6 of 6 people found the following review helpful
4.0 out of 5 stars
Wake Up Britain---This album is good..., 12 May 2003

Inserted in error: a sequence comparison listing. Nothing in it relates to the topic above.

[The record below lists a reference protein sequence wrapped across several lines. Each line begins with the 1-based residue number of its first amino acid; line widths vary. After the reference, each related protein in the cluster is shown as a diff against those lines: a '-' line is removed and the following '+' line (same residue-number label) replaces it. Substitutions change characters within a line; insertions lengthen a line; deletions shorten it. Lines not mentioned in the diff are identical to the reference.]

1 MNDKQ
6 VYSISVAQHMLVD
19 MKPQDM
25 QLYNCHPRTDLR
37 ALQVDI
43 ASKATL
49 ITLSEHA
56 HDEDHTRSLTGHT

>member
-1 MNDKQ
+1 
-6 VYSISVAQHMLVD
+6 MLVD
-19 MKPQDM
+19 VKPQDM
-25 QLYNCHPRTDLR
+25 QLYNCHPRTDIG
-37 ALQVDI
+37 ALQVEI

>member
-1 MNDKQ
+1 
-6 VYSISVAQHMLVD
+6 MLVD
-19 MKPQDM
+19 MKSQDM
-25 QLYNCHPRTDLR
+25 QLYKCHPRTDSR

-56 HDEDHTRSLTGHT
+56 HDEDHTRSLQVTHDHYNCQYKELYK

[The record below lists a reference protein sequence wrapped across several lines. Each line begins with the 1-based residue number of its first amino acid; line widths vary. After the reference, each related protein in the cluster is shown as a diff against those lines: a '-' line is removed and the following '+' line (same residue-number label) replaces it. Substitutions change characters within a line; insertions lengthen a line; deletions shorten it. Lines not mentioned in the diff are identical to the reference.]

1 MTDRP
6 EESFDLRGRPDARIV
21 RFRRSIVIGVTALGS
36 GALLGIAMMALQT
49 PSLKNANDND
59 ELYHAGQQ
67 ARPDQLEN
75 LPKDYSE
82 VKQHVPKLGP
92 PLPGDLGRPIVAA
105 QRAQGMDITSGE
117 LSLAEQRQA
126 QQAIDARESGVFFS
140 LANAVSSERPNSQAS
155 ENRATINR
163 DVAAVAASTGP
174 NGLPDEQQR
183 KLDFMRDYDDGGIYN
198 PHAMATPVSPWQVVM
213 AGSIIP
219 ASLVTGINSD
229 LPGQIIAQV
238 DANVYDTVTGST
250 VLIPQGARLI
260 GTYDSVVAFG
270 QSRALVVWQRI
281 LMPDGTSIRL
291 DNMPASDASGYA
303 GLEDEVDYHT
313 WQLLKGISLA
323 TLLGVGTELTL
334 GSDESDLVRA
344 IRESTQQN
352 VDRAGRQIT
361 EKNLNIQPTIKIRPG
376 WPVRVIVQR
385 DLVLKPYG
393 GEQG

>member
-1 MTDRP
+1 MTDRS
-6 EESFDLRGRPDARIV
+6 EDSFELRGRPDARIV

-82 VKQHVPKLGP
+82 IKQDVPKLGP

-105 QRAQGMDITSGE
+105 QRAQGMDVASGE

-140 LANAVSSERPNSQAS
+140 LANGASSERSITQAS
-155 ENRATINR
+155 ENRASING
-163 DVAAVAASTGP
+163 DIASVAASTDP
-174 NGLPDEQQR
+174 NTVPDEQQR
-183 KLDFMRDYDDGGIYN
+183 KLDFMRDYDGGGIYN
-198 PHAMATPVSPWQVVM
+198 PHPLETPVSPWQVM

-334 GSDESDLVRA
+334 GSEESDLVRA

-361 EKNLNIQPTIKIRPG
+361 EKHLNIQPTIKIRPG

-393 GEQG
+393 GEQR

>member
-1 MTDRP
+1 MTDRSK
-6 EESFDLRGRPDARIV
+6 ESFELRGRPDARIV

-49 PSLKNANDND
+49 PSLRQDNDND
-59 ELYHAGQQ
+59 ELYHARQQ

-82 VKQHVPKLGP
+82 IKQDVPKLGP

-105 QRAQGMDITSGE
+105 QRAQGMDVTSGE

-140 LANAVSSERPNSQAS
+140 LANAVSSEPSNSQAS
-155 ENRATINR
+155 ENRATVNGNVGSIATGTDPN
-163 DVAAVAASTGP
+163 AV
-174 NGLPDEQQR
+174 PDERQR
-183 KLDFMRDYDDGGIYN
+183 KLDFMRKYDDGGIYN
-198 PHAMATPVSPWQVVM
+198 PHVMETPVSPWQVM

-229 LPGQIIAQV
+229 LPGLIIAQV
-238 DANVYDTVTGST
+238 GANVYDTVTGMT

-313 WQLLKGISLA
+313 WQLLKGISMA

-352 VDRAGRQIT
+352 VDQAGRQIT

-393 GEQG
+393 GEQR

No Yardbirds album divides fans and critics more than their swan-song, LITTLE GAMES. It's the only proper LP recorded with Jimmy Page in the lead guitar slot, and there's so much misinformation surrounding it that it is often dismissed as a "disaster," especially in the U.K. MOJO recently called it uninspired and gave it two lousy stars, despite a superb remix and the addition of several bonus BBC recordings, including a version of "Dazed and Confused." Don't be misled. This album is an excellent testament to the Yardbirds' stretch run as a group. By this time, the group was pared down to a four-piece: Page, Keith Relf (vocals, harp, occasional rhythm guitar), Jim McCarty (drums)and Chris Dreja (bass). Contrary to rumors, the whole group plays throughout the LP, though producer Mickie Most brought in session hacks to record the backing tracks for their 1967-68 A-sides ("Little Games", "Ha Ha Said the Clown", "Ten Little Indians", "Goodnight Sweet Josephine"). The Yardies held sway on the flip sides, however; certainly "Puzzles" and "Think About It" are as reckless, inspired and incindiary as anything the group recorded with Jeff Beck and both could've been big hits if they were promoted as such. The LITTLE GAMES LP had its share of flaws---a scant song list, a lousy mix and a couple of clunker tracks---but its merits are indisputable, even if the material is all over the place (part of its charm, actually). The group's facility with riff-driven pop-rock is evident in McCarty and Page's "Tinker Tailor Soldier Sailor," a great, galloping Mod-rocker with a fab Page bowed guitar section, dynamite McCarty drums and a wistful yet motor-mouth Relf vocal. "No Excess Baggage" is cut from the same chest-thumping cloth as the Animals' "It's My Life" (no surprise---both tracks were composed by Carl D'Errico and Roger Atkins) but it sounds banal, despite a great flatpicking bass from John Paul Jones. "Glimpses" displays what the Yardbirds could really do when left to their own devices. Another dazzling psychedelic chant in the "Still I'm Sad"/"Turn Into Earth" vein, it's highlighted by Page's delirious guitar effects and Relf's warped, distorted recitation of a bizarre verse---rather like the Benedictine Monks grooving to Jimi Hendrix while researching the Tibetan Book of the Dead. The group's blues-rock side lets rip in a pair of raved-up rewrites of Muddy Waters (the ram-a-jam choogle of "Drinking Muddy Water," complete with harp-guitar duel) and Otis Rush (the crunchy riffing of "Smile On Me," boasting a wah-wah fade out). They even shoehorn Will Shade's acoustic jugband novelty, "Stealing, Stealing"---which, ironically, the group claimed songwriting credit for---in giggly, ramshackle fashion. Speaking of copping publishing credits, Page awarded himself an ASCAP byline for his tasteful, Indio-Celtic rearrangement of "She Moves Through the Fair" ("White Summer"). The true group originals, "Tinker, Tailor" aside, were the brainchildren of Relf, whose facility for melodic melancholia gives LITTLE GAMES a folkier atmosphere than any of the Yardbirds other LPs. Apart from conceiving "Glimpses" and "Puzzles," Relf created the hypnotic, two-chord jewel "Only The Black Rose" a quiet, spooky gem full of cryptic lyrics and inventive touches like jingling bells and backwards percussion. Keith's only serious goof is "Little Soldier Boy," an unwittingly silly expression of off-key anti-war sentiments couched in childrens toys metaphors. Most's tacky, indifferent production (McCarty was recruited to imitate a french horn) further torpedos it, though the mix here judiciously highlights Page's 12-string arpeggios. The rest of the LP is composed of BBC tracks. Of these, Dylan's "You Go Your Way, I'll Go Mine," "Little Games" (with a raunchy, off-key Page guitar solo), killer renditions of "Drinking Muddy Water" and "Think About It" and Garnett Mimms' "My Baby" have already been released. The takes on "White Summer" and "Dazed and Confused" however, make their fist legitimate appearance here. Page's noodling on "White Summer" is raw, but nevertheless entrancing ("He's played that machine before," notes John Peel, "you can tell instinctively somehow..."). The mix of "Dazed and Confused" is as murky as a South Carolina swamp, but this strangely adds to its menacing, paranoid atmosphere. Relf's shell-shocked vocal is chilling and Page's swirl of bowed guitar effects resemble nothing so much as the soundtrack of a Hammer Horror film set in Saigon during the Tet Offensive. Considering the BBC habitually wiped the work of great artists (e.g. the majority of Peter Cook & Dudley Moore's NOT ONLY BUT ALSO episodes) to save tape, we're lucky this tid-bit slipped through the cracks. I'm not sure why British rock journalists insist on dissing this album, and this band (guitarists aside), but if they want a debate, I'll say this---LITTLE GAMES towers over the Stones HER SATANIC MAJESTY REQUESTS, the Who's A QUICK ONE, the Moody Blues' flatulent DAYS OF FUTURE PAST, The Move's first LP and anything the Grateful Dead, the Doors, the Monkees or Eric Burdon and the New Animals ever recorded. And the Yardbirds threw this together in three lousy days despite the obstacles presented by Mickie Most. Impressive.